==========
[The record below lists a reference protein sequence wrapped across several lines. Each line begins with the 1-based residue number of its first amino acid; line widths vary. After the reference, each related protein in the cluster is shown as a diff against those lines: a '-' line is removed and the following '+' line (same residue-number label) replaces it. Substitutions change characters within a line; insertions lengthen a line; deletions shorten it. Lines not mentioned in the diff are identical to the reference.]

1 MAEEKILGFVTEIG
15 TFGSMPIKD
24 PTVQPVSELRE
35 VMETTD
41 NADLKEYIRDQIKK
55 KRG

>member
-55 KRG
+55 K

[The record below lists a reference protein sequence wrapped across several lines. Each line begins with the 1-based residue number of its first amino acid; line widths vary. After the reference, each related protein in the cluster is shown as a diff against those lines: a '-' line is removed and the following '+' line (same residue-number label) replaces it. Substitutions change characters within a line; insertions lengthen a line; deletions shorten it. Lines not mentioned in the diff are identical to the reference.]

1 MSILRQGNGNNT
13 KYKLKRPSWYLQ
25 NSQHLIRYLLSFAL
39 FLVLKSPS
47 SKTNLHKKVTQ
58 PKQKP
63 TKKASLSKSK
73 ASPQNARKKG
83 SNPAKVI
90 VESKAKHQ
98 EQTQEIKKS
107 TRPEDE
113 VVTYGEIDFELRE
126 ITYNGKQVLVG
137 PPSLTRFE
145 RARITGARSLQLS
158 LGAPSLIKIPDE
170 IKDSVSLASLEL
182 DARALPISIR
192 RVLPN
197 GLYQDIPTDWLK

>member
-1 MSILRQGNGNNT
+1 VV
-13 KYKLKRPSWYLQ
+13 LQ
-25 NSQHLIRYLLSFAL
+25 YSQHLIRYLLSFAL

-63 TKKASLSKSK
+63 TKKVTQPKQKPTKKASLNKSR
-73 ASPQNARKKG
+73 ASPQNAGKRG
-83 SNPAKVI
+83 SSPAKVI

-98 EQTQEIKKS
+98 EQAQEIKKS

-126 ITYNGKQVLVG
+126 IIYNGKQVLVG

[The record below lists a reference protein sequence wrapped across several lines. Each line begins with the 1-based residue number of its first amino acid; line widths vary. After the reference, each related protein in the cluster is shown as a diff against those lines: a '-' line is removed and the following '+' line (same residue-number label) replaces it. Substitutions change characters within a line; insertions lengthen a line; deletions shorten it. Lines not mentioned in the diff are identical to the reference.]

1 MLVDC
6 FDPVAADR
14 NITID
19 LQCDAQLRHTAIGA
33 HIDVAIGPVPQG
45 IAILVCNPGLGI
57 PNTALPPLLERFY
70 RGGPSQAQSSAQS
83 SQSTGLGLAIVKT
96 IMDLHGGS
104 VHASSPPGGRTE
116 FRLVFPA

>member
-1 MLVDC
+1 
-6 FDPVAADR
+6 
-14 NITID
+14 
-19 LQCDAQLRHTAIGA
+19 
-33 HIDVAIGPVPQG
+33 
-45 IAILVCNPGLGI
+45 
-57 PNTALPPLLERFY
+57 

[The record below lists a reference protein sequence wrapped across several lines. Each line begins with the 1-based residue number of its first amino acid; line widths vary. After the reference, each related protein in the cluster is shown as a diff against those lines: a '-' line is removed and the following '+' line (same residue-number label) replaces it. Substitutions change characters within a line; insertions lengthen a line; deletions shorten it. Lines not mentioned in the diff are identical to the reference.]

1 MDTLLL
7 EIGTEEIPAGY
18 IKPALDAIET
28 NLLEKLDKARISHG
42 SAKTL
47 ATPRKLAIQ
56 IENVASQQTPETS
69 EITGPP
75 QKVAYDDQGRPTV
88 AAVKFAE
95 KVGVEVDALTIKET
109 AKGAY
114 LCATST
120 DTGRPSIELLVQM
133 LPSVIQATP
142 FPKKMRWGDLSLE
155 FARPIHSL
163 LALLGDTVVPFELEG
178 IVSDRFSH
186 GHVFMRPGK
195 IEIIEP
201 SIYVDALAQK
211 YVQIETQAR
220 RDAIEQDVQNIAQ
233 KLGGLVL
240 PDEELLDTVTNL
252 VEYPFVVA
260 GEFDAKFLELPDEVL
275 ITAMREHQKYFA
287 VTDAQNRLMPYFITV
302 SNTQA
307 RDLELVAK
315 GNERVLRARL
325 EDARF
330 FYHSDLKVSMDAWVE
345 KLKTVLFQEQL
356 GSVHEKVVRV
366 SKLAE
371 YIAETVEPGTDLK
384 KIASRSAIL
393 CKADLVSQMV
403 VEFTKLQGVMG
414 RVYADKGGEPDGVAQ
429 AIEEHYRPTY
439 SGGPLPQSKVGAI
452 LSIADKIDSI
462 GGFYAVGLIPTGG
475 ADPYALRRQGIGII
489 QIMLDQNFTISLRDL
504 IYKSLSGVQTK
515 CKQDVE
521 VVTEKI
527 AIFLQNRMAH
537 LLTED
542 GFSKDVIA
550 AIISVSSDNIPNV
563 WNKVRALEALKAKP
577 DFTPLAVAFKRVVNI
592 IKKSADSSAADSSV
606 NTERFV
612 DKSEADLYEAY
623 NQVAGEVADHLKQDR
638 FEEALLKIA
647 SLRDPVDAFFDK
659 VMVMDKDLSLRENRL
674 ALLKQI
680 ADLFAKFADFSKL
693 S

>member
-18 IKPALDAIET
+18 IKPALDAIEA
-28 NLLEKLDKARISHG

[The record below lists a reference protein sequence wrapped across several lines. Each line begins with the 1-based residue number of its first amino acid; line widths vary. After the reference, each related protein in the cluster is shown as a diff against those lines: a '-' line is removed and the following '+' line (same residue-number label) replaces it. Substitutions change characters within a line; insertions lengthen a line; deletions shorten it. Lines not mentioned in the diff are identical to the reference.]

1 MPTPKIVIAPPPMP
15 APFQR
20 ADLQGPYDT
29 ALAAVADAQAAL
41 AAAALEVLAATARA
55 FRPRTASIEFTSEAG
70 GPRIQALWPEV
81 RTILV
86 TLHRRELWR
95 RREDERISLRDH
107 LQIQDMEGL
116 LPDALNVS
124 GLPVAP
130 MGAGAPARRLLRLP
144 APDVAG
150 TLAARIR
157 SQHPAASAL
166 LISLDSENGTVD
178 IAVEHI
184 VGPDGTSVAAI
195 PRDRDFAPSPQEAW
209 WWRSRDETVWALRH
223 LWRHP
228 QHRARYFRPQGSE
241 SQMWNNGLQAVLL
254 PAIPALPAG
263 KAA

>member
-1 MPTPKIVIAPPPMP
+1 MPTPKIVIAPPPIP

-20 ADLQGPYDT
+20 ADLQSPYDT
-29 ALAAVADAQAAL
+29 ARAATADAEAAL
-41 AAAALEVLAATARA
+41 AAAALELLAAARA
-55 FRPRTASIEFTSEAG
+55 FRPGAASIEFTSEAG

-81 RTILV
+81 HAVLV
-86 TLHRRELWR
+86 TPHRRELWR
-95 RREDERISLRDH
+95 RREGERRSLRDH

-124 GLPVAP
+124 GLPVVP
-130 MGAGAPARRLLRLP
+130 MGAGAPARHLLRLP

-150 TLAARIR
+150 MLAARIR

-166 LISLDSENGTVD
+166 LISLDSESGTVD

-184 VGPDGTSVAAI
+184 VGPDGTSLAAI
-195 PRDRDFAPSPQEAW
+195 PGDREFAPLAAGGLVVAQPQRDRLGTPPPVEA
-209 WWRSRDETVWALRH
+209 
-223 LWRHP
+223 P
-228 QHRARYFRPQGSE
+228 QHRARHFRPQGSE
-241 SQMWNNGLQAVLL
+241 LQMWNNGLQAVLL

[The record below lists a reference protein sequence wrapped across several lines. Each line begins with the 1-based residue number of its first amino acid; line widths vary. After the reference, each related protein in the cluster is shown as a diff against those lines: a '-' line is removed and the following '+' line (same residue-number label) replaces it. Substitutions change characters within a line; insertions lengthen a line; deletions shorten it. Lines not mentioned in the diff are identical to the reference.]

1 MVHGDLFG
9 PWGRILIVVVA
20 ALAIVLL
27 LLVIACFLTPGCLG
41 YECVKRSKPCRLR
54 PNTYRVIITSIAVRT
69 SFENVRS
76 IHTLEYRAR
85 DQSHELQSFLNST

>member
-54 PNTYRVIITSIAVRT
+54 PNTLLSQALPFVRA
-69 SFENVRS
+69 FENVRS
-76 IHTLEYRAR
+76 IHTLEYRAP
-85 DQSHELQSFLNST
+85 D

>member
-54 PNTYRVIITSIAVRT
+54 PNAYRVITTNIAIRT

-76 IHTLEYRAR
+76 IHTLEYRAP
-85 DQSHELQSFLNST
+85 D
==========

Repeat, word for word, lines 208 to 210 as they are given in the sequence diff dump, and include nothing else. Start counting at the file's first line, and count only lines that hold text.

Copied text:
-209 WWRSRDETVWALRH
+209 
-223 LWRHP